A protest was held last night in Mar Mikhael after residents learned that a historic passageway through their neighborhood was being eyed by developers.
Residents told me surveyors arrived last week and planned to remove telephone poles along the old steps known as the Massad Stairs, which lead to their homes. When residents questioned the surveyors activity, the workers reportedly replied: “If removing the telephone poles bothers you, what are you going to do when we tear up the whole stairway?”
This led to last night’s protest:
Here’s what the stairs look like during the day:
|Source: Paint up|
Only recently a group of students pitched in to beautify the steps:
|Source: Ashrafieh Stairs|
Residents told me the developer plans to demolish the Massad Stairs to make way for trucks and bulldozers to access a plot of property about midway up the stairs.
That would mean destroying a historic passageway, one that links to several other sets of steps throughout the neighborhood.
The Massad Steps form part of a network of steps that interconnect throughout the hilly, historic Ashrafieh neighborhood. The steps served as a stop along the old trolley car line and were also known as the Salwan Steps, a nearby shopkeeper told me:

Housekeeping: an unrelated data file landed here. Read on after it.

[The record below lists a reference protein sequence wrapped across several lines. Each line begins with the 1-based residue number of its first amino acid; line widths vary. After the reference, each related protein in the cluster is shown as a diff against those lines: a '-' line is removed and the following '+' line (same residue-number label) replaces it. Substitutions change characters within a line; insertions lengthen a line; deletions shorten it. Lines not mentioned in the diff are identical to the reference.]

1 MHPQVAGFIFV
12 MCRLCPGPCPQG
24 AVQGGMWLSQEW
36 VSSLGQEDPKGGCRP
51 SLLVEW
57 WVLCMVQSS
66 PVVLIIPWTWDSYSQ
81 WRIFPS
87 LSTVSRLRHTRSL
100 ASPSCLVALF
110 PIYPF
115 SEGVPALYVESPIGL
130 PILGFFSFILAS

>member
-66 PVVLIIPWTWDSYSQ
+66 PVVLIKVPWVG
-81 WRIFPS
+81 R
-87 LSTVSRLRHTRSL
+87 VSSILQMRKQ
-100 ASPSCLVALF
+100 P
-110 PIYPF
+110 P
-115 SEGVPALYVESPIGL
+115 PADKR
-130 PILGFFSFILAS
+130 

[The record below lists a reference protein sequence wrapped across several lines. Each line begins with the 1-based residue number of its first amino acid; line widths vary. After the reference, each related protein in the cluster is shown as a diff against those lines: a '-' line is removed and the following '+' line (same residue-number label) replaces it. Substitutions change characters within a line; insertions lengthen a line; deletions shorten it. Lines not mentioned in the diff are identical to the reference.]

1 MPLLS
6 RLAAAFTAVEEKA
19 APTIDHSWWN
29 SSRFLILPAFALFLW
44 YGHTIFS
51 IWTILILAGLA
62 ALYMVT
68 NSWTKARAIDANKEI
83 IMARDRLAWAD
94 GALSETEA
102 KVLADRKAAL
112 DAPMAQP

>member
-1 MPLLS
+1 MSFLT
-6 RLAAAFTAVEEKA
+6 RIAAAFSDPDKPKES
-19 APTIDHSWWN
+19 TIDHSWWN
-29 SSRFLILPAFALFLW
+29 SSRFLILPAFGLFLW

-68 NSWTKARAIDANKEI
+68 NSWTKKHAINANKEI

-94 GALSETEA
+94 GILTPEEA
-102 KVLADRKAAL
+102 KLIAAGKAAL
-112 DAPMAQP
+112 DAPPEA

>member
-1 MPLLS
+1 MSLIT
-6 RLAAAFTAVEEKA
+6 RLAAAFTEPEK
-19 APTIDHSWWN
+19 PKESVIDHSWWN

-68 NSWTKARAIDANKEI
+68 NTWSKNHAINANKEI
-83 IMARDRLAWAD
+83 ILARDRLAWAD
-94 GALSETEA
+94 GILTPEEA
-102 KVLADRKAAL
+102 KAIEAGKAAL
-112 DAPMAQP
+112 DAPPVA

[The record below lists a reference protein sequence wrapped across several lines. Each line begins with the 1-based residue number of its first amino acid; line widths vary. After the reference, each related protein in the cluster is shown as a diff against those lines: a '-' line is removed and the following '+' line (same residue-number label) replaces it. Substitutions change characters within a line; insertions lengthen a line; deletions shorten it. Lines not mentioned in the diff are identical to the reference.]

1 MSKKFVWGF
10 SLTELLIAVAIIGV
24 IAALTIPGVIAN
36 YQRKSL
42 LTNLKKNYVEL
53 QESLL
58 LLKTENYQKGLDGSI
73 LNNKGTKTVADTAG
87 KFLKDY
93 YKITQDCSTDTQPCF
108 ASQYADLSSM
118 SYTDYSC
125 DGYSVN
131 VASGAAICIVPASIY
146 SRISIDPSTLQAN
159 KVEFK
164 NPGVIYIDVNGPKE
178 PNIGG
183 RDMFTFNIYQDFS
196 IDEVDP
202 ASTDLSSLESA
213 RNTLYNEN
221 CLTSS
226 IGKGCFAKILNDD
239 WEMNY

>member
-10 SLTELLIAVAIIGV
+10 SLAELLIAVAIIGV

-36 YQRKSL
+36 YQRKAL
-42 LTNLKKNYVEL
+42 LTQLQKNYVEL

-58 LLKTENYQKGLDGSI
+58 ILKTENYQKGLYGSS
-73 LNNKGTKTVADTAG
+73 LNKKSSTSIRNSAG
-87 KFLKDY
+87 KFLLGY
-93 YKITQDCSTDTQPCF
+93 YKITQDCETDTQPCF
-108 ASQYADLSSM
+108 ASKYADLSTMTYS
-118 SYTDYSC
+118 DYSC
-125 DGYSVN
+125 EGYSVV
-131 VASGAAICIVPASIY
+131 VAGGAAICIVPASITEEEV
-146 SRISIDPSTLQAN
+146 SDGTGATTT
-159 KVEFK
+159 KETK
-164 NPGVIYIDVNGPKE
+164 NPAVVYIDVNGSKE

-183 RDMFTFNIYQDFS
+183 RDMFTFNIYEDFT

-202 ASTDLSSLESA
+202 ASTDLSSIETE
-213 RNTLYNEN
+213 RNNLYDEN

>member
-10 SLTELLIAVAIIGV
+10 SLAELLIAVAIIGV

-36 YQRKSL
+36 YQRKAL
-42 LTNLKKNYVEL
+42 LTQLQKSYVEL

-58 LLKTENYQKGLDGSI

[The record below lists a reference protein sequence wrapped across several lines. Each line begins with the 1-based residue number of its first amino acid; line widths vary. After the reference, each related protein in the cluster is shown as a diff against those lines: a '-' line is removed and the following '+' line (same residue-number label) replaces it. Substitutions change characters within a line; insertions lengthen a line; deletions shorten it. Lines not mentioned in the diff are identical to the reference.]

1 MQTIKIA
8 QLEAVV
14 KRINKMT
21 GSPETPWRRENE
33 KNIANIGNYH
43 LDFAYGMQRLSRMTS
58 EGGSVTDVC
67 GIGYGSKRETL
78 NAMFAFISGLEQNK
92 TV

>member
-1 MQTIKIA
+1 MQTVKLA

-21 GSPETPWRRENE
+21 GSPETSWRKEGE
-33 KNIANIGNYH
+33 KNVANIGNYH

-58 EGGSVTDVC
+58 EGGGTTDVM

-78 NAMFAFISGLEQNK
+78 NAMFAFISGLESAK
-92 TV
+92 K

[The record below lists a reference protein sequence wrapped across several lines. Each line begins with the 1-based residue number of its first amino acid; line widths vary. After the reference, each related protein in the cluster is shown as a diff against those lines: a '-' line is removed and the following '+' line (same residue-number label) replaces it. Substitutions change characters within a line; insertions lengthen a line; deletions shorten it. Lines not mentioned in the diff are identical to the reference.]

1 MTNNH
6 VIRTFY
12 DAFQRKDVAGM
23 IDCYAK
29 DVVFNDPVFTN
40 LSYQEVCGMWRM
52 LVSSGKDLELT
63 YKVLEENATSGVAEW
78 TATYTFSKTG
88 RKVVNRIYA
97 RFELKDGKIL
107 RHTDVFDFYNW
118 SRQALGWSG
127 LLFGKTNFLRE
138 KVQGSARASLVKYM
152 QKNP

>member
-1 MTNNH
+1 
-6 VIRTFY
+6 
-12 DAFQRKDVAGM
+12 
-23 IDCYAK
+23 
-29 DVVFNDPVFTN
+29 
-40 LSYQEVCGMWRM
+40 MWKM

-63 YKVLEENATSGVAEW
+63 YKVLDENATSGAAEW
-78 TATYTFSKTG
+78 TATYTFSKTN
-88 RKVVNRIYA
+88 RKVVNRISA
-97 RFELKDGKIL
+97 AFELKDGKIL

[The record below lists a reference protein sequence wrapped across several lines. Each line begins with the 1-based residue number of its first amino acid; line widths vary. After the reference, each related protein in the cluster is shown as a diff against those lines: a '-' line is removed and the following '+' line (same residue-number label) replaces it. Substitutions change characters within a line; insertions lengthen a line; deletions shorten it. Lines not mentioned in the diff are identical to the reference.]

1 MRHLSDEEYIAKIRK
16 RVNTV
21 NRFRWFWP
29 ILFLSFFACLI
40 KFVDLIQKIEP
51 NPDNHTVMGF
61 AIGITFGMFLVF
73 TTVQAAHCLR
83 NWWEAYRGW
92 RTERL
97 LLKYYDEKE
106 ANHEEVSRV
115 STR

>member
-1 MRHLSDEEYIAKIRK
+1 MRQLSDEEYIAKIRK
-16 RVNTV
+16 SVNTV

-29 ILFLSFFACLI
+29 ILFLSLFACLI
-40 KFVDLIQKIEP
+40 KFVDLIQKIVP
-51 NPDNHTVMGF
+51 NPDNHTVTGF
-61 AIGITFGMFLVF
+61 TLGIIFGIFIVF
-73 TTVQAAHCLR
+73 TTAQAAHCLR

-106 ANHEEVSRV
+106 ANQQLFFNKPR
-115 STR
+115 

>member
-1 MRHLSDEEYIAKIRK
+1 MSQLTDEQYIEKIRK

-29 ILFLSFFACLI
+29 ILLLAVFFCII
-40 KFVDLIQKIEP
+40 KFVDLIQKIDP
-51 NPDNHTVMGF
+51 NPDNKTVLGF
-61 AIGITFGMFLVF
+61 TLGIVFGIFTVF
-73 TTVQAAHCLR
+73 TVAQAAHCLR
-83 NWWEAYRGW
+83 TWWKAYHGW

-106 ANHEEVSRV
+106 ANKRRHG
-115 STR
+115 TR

He couldn’t put a date on them but said the stairs were easily 150 years old. Back when he was a young man in the 1960s, droves of people used to take them on their way to or from the tramway. He also remembers an old man about 90 years old who used to come and pray at the stairwell every few days. When asked why he was praying, the old man told him people were buried underneath the steps–that the site was once an ancient graveyard, “like much of Ashrafieh.”
Indeed a number of Roman grave sites have been found in the Ashrafieh area over the last decade and some have been demolished to make way for new developments. I suppose it’s not hard to imagine that this practice is not new, that graves have been built over in past decades as well.
The residents are meeting this week again and plan to take sustained action to protect the Massad Steps– they’ve also set up a Facebook page “Ashrafieh Steps” for updates.
It was nice to see a number of reporters on the site last night such as Bassam Kuntar from Al Akhbar. Fellow blogger Gino Raidy also has a interesting post up, recalling the stairs from his childhood.
It looks like this site is getting a lot of attention, which may make it difficult for developers to have it their way.